365Outside

Refresh Your Life

Month: December 2015

3 Things You Should Know About the Warm Weather in the Northeast

November 2, 2014

November 2, 2014

November 3, 2015

November 3, 2015

 

 

 

 

 

 

 

 

We live in southern New England and though white Christmases are a rare treat, even rarer is what we had this year. After the boys were done ripping open their gifts and the adults were done sipping coffee and mimosas, we headed outside. But we went out without the usual rigamarole of wrestling mittens, hats, and boots on. This year it was 68 degrees out.

55 degrees for our full moon walk on Christmas!

55 degrees for our full moon walk on Christmas!

This fall (and now winter) has been unbelievable. Back in October I kept telling myself, this must be the last beach day. I would pause on the wooden boardwalk as I headed back to the parking lot, taking a deep breath to savor the last sips of summer. I’d think to myself, soak it up, the last warm day to run around at the beach with the sand in our toes. The last breeze that doesn’t chill our spines and force us further into our jackets and scarves. In November, on a random 70-degree day, we met friends at the beach for lunch and lay on the sand, remarking how this was most definitely the last blast. “I don’t think we’ll even see 60 degrees again until April,” I sighed.

But here we are. We’ve had two days in a row of near-70 degree weather. It is so amazing, yet also somewhat disconcerting. What is going on? Is it global warming? Should we be feeling guilty about enjoying this strange pattern?

Here’s what you should know:

  1. El Niño years generally mean less snow and warmer temperatures in the northeast and this is being called a “Super” El Niño. El Niño occurs when temperatures in the central Pacific Ocean are higher than normal. This happens with variable frequency but usually once every 3-5 years. It lasts 9-12 months and peaks in January or February. This year’s El Niño is the strongest on record so it stands to reason that a great deal of this unseasonable warmth can be attributed to it.
  2. The strong arctic oscillation is trapping cold air to the north. When the cold stream of winds that run above Alaska and Canada are in a strong rotation, they remain stuck in the arctic region. Remember all the fuss last winter about that mysterious polar vortex blanketing New England? That’s what happens when the arctic oscillation is weak, allowing the cold winds to move further south. A strong oscillation means warm air for us here in New England.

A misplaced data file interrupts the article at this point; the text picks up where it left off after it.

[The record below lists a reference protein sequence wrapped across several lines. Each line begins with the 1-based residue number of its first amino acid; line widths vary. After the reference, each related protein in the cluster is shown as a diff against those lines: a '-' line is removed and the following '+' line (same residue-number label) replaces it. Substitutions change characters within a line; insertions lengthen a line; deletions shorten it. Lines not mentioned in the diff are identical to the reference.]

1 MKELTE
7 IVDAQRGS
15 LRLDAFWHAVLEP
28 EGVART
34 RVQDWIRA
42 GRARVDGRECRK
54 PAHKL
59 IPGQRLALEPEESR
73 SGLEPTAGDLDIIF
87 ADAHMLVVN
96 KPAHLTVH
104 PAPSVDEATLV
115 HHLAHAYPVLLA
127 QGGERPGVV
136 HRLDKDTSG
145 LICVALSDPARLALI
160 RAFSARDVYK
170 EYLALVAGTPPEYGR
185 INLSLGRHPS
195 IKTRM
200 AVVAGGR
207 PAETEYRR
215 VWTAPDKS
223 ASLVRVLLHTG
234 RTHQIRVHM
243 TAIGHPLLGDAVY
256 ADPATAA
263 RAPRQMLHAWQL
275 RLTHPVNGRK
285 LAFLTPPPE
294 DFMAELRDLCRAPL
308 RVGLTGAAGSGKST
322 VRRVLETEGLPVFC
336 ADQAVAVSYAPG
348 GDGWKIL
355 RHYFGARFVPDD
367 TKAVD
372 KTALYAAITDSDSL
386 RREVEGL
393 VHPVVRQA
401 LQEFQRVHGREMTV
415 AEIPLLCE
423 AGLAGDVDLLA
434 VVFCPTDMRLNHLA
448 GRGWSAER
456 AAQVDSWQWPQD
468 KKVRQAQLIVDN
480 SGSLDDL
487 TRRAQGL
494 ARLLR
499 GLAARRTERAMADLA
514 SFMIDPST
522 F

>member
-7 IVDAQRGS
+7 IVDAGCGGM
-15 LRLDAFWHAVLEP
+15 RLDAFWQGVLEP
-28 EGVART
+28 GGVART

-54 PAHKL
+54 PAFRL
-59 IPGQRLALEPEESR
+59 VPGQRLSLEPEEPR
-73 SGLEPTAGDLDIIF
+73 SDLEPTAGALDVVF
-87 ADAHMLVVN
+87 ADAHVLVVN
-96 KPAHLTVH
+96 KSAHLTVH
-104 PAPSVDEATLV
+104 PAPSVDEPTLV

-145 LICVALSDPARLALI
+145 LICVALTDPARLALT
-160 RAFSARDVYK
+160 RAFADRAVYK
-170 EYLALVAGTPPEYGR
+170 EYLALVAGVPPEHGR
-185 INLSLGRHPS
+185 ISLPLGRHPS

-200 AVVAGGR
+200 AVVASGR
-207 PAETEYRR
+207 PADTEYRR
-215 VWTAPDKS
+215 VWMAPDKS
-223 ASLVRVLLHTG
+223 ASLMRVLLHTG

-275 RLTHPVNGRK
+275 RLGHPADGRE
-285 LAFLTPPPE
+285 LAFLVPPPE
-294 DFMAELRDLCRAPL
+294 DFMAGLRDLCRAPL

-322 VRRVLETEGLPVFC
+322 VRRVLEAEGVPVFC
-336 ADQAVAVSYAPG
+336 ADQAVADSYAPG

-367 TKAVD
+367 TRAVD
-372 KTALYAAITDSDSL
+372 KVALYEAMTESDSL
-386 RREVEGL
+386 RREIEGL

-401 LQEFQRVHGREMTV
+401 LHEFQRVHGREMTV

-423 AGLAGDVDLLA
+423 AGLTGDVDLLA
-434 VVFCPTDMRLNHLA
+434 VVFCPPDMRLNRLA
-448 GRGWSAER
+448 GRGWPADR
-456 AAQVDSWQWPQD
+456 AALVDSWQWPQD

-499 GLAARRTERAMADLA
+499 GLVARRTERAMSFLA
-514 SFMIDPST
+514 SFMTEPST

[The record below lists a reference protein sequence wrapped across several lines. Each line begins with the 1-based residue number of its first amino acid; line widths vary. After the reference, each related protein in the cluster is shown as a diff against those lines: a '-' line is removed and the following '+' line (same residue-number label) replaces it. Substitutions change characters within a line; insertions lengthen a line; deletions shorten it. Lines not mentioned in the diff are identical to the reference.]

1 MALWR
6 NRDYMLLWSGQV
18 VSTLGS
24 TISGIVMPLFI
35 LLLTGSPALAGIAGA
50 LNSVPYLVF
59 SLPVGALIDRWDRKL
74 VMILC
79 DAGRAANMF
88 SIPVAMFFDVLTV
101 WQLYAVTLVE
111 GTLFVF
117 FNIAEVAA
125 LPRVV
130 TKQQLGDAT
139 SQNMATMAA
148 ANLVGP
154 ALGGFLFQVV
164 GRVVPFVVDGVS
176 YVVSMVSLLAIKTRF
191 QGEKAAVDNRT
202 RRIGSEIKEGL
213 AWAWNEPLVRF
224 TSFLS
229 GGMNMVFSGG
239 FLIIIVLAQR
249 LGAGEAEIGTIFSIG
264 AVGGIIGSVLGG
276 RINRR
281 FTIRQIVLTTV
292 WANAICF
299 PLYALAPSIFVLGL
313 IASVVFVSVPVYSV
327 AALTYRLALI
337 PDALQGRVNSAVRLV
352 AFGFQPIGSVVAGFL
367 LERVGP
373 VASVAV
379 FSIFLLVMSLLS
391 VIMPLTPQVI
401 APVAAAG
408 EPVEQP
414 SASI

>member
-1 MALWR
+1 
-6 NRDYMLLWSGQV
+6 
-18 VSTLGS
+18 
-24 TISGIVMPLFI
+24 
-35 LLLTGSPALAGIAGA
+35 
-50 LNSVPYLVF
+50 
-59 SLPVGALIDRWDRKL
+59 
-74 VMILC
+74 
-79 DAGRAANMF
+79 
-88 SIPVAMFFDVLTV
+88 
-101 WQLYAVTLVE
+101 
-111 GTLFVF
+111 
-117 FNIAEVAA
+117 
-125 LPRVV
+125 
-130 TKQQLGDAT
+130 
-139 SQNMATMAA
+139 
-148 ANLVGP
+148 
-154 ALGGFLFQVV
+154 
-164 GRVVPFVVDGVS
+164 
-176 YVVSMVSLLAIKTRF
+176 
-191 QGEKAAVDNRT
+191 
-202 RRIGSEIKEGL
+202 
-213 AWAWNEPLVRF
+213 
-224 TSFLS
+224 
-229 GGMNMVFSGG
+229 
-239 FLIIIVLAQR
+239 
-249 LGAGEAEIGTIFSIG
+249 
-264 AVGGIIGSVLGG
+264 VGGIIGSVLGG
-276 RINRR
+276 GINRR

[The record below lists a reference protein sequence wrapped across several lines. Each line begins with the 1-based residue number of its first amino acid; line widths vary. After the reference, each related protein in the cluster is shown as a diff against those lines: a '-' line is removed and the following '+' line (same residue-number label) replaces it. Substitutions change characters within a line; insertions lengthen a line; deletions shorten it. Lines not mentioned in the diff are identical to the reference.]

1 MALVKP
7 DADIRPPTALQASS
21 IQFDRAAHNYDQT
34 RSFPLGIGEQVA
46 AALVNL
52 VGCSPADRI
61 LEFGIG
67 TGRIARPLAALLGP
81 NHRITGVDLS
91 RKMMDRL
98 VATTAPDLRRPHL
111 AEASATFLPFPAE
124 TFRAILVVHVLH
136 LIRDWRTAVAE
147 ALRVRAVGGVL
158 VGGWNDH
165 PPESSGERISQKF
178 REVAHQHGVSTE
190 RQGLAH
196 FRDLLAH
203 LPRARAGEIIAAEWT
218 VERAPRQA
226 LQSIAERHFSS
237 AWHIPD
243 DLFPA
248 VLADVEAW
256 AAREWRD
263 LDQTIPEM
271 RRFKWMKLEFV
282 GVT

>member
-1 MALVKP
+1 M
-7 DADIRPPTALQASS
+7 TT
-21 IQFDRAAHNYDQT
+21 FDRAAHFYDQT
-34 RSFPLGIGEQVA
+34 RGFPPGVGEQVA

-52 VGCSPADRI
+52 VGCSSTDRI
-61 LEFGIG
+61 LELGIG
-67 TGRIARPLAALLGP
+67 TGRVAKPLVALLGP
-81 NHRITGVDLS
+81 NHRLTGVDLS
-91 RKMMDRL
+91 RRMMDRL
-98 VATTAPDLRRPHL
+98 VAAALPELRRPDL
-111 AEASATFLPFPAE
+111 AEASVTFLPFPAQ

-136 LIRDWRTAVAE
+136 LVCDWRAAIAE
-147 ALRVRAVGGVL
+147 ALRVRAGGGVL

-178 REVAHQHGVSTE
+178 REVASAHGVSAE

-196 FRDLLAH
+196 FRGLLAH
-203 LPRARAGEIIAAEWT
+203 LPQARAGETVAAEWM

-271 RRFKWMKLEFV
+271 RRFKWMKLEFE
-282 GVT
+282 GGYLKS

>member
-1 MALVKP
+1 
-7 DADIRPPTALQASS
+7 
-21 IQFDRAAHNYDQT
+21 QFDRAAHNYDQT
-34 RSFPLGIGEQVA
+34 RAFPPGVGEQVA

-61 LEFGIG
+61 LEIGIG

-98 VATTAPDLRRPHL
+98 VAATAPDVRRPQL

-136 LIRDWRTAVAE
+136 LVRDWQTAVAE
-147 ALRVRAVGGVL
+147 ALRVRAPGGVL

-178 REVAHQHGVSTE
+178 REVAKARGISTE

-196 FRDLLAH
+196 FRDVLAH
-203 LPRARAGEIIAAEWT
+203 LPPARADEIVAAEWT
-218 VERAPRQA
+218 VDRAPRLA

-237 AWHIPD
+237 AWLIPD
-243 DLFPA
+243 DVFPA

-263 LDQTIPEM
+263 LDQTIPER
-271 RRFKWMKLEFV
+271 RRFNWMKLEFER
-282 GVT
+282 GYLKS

3. The role of climate change in this specific weather pattern is uncertain. Climate change is definitely happening and globally, average temperatures are predicted to climb 20 times faster over the next century than they ever have before. But climate change on its own cannot explain average December temperatures in New York City that are 14 degrees higher than normal. Instead, scientists are considering the greater role climate change may play in its effects on En Niño and the arctic oscillation, which are the primary players in this bizarre pattern.

Last winter, we were hit with the opposite of extreme weather and were blanketed with over 8 feet of snow in just one month. Already we are seeing snow in the extended forecast so, enjoy this relatively mild weather while you can. Although the winter is predicted to be a mild one overall, this particular warmth is a rare treat that won’t last long. Savor this.

December 3, 2015 - Beach day in our pajamas.

December 3, 2015 – Beach day in our pajamas.

From Ours to Yours

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Whatever you celebrate and wherever you are, we hope you are able to enjoy a beautiful day with your family today. We will be venturing out for a night walk by moonlight to enjoy the full moon. Will you join us in celebrating the wonder the nature?